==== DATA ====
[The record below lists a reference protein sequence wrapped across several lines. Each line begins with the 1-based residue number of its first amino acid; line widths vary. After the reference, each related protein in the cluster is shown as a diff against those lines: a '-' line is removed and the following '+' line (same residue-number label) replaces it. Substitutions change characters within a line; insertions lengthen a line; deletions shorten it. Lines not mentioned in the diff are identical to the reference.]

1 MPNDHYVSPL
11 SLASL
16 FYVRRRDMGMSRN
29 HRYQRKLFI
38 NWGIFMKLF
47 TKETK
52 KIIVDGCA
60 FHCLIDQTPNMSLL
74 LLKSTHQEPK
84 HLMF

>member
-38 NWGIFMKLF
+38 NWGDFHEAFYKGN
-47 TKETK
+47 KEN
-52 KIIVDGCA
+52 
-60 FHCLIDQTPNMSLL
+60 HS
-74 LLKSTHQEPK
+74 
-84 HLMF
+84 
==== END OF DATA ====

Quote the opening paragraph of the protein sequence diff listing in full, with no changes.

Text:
[The record below lists a reference protein sequence wrapped across several lines. Each line begins with the 1-based residue number of its first amino acid; line widths vary. After the reference, each related protein in the cluster is shown as a diff against those lines: a '-' line is removed and the following '+' line (same residue-number label) replaces it. Substitutions change characters within a line; insertions lengthen a line; deletions shorten it. Lines not mentioned in the diff are identical to the reference.]